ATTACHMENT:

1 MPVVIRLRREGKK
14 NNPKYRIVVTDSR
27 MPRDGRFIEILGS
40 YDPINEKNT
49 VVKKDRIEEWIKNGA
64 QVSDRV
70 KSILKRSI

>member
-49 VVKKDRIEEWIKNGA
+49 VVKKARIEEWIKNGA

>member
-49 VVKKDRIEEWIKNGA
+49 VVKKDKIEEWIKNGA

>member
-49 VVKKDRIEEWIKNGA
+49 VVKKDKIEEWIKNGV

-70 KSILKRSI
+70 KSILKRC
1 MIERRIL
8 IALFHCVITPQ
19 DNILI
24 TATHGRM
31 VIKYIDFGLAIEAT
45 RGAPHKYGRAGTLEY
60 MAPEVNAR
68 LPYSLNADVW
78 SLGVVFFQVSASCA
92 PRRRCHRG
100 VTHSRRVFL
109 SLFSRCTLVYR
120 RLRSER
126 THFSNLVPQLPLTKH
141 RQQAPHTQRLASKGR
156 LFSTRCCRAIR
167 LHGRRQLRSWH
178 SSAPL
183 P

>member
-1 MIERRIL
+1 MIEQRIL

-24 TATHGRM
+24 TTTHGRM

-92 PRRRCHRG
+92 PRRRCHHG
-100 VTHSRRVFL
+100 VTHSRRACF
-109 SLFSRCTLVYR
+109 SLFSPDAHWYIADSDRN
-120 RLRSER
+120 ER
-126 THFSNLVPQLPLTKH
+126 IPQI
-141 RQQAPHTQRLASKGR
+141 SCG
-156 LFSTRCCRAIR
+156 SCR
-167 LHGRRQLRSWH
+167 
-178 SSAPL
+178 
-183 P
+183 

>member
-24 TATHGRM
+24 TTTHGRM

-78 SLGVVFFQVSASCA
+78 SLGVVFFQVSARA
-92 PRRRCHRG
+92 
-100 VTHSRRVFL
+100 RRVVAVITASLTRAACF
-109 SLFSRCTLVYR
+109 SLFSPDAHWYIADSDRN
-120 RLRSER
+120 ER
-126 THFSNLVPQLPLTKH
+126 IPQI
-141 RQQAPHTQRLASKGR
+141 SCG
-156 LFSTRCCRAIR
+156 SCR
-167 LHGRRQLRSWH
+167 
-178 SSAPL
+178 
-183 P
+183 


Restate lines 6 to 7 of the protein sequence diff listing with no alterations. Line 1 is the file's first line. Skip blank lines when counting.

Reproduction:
64 QVSDRV
70 KSILKRSI